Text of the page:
Tuesday, 1 August 2017

Sharing is Caring - Privacy is Theft.

"Share on Keyboard" by GotCredit is licensed under CC BY 2.0

Knowledge as a Public Good?!

“We ought to be [...] making knowledge a free good”, urges Keith Griffin (2003) in his paper Economic Globalisation and Institutions of Global Governance. (a)
And Eamon Bailey, one of the Three Wise Men in Dave Eggers' dystopian novel The Circle, asks, “in this short life [...] why shouldn’t everyone have equal access to [...] the knowledge of the world?” (b)
Let us begin discussing the issue of treating knowledge as a public good by deconstructing the latter. 
By definition a “pure public good” is non-excludable and non-rival; now, for the non-economists among us, what does that mean?
  • Non-excludable means quite literally that no one can be excluded from consuming the public good; it is accessible to everyone. 
  • Non-rival means that me consuming the public good does not lower the utility you derive from the consumption of the same good; there is no first-come-first-serve experience.
A classic example for a pure public good are street lights: we can all walk on the pavement and make use of them guiding us through the night and the fact that others are walking under the same street lights as we are does not make them less useful. 
However, life is not always as easy as that; enter: the Tragedy of the Commons. For those of us who are not really comfortable with this concept, described in the 1960s by Garrett Hardin, here is a brief explanation.
Picture a common land which can be used by everyone. If you were a farmer, you would want to graze as many of your cows on there as possible. Well, unsurprisingly, your fellow farmers would want to do the same. But if you all did, the combined amount of cattle would exhaust the pasture and destroy it in the long run. Excessive use of a shared resource can bring about negative externalities. Long story short, the Tragedy of the Commons conceptualises the short-term interest of the individual versus the long-term welfare of society at large. 
A very relevant and topical example: climate change and the overfishing of our seas.

Now, in order to avoid this dilemma that tends to occur with public goods, there are barriers to entry which either occur naturally (think traffic congestion) or which are constructed by us (think entry fees). See the chart on the right for a classification of goods.
goods matrix.jpg

So,where would we put knowledge on this grid? 
Wikipedia lists knowledge as an example for a public good, do we agree?
Let us investigate the “purity” of knowledge as a public good. 

First of all, we need to ask whether knowledge is a rival good.
Does me knowing something makes knowing the same thing less useful to you?
If you enjoy “intellectual superiority” and like to be the know-it-all, then probably yes. But from a more serious perspective, no. Two people sharing the same knowledge creates a breeding ground for even more knowledge. It feels redundant to provide arguments, so let me remind you that it was Watson AND Crick who discovered DNA - not either Watson or Crick.  

Moving on to the second characteristic, we need to ask whether we can we exclude people from knowledge. Spoiler: this post was written by someone who has taken out a tuition fee loan to go to university. Well, yes obviously, there are ways to exclude people from learning new things and extending their knowledge. And whilst university may be technically free in other countries, textbooks are pretty much equally expensive no matter where you study. Which brings us to another way of excluding others from knowledge: copyright. Whilst I very much agree, that any sort of contribution or discovery should be attributed properly to whoever it is stemming from, I also agree that more open ways of licensing, such as Creative Commons offer great opportunities for sharing and remixing of resources. And it is through sharing and exchange of knowledge that we learn, is it not?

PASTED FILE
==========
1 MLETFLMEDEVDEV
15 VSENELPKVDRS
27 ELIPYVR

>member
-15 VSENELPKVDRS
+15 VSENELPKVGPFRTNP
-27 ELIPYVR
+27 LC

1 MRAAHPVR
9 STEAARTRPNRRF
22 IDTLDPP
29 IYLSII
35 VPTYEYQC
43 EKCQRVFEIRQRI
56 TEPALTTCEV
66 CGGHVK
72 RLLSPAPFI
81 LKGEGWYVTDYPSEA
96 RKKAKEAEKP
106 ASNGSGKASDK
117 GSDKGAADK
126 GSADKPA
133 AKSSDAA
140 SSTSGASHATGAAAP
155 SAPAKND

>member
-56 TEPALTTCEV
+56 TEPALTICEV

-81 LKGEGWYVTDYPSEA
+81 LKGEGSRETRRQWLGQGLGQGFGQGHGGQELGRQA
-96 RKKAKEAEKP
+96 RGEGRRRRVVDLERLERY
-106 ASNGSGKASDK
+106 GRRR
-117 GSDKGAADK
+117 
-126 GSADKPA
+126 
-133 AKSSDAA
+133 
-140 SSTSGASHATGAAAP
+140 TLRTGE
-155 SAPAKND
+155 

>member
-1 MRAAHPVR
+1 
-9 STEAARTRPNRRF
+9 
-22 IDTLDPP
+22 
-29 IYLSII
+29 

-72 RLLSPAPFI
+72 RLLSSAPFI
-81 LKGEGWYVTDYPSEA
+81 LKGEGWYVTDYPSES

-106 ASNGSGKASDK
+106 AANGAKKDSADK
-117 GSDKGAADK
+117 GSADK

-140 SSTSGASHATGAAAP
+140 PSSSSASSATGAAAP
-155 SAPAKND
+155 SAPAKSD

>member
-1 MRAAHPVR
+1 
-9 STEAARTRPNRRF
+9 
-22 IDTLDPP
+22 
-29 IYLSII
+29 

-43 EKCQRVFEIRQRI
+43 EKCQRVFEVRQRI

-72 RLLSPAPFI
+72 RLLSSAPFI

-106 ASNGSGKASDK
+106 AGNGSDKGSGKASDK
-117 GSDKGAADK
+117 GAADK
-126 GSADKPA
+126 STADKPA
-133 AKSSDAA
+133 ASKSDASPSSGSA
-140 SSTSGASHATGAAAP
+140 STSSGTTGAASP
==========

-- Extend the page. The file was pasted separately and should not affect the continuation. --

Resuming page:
As Griffin points out, “the function of copyright legislation clearly has shifted from stimulating innovative works to protecting the income generating power of intellectual property”. I like to call this the crux of copyright; we need to find a way of protecting someone’s intellectual property without shutting others out, without “depriving them of something they have a right to. Knowledge is a basic human right. Equal access [...] is a basic human right.” (b)

So where do we stand then? 
Does knowledge fit the criteria for a public good? 
It does not. 
Knowledge may be a non-rival good but it is not a non-excludable good. Referring back to our goods definition matrix, one might even argue that knowledge is like pay TV or a fancy club - if you are privileged enough, you have access to it.

But let us imagine knowledge was a public good. Public goods can be exploited because selfish individuals can free-ride. I still get to breathe better air even though I drive to work by car whilst my colleagues cycle. And I still have access to openly licensed work even though I keep all my work to myself. And sooner or later, others will realise that and jump on the free-riding bandwagon until the race to the bottom is in full swing.

Should knowledge be a public good, or is it good that it currently is not?
Is sharing really caring?
Over to you. 

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a Griffin, K. (2003). Economic Globalisation and Institutions of Global Governance. Development and Change, 34(5), pp.789-807.
b Eggers, D. (2014). The Circle. 1st ed. Penguin. 
[note: the title "sharing is caring - privacy is theft" is also taken from Eggers' novel]